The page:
Guest Column | April 17, 2014

5 Key Factors In Enterprise Technology Buying Decisions

Buying Enterprise Technology

By Ray Emirzian, Vice President of Operations & Product Management, docSTAR

Follow docSTAR on Twitter @docstarsoftware

Often companies want to purchase the latest and greatest automation tool because of industry buzz without fully determining if it is the best possible long term solution for their businesses.  Whether your client is choosing a new ERP, CRM, or enterprise content management system, enterprise level technology buying decisions are crucial to their business. Helping your clients make the right technology purchase can make or break that company’s success and your status as a trusted advisor.

When evaluating a large scale or enterprise wide technology “buy” decision consider these 5 key factors.

1. Total Cost Of Ownership

Total cost of ownership (TCO) is the first thing to consider when making a buying decision. If the TCO is greater than the budget assigned to it, there will be financial challenges. TCO takes into consideration all up-front, as well as on-going costs (such as maintenance, upgrades, training and so on), for the period of time for which you are measuring the ROI. The technology should come with a reliable and responsive support system to prevent or minimize additional costs down the road. The cost of automating new technology is especially important to consider if the return on investment (ROI) is not measured in real dollars, but rather in more intangible benefits.

2. Return On Investment

While the ROI can be difficult to predict, it is critically important to have specific measurements in place prior to — or at the time — the technology is installed and integrated. You will also need to finalize agreed upon expense reduction or efficiency expectations for the new technology and over what period the company will meet those milestones. ROI is not always immediately quantifiable; however, the best approach is to advise your client to plan for it in an effort to protect valuable business assets. While many factors affect ROI, measuring and adjusting along the way helps to confidently measure the benefits gained from implementing the technology your client selects.

3. Culture

It is vital that all the key stakeholders who will use technology be involved in the decision making process. This helps to ensure that there will not be a major cultural issue, such as technical skill level required, ease of use and the actual time involved to perform functions the old way versus the proposed new way. With the trend towards mobile employees, companies are investing heavily in mobile and Web applications. This has led to an additional focus on securing identity management and personal devices.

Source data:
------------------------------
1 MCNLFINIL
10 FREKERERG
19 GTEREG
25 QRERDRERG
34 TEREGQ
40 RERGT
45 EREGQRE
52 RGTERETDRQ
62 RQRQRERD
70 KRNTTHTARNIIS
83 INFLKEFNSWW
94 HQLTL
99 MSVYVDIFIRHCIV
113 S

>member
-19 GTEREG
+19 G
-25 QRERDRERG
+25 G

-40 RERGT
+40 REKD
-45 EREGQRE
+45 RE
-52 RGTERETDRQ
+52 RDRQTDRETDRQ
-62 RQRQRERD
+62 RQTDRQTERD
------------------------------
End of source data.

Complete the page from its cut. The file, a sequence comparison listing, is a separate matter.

4. Relationships

The relationship with the vendor should be considered when selecting a technology. Do you have a previous relationship with the vendor? Have they worked successfully on projects of this size and with organizations in your client’s industry in the past? Do they have the resources to address your implementation plan? You will be working closely with the vendor so it is important that they are able to provide all the services required for success.

5. Scale

Will the technology scale? New technology is a big investment for your client, and it is important to consider not only the immediate needs of the organization but the future needs as well. Cloud-based options are growing fast. According to SailPoint, 63 percent of companies are now requiring IT decision-makers to consider cloud services when adding new software. The vendor  must evolve as well to suit the changing needs of the business. Make sure you carefully evaluate vendor capabilities.

Taking into account TCO and ROI, and determining that the technology acquisition is culturally acceptable, it’s time to make final plans with your client. The business side realizes now more than ever that technology is integral to business planning and strategy, and things like leveraging mobile applications and creating efficiencies through cloud services will be huge.

By considering these key factors and applying your industry expertise, you will ensure that you are helping your client choose the right enterprise software technology.

docSTAR a developer of enterprise content management and AP Automation software, delivers innovative solutions in the cloud or on-premises (private cloud), which can be integrated with many ERP systems to enhance productivity and business processes. Nearly 7,000 organizations across the US depend on docSTAR, from every industry including insurance, financial services, healthcare, real estate/property management, manufacturing, legal, non-profit, education, banking and financial institutions and the public sector. docSTAR is a Microsoft Gold Certified Partner and Silver ISV (development) and integrates seamlessly with ERP solutions like Microsoft Dynamics GP, NAV, AX and SL, SAGE, SAP, Oracle, Netsuite and more. Visit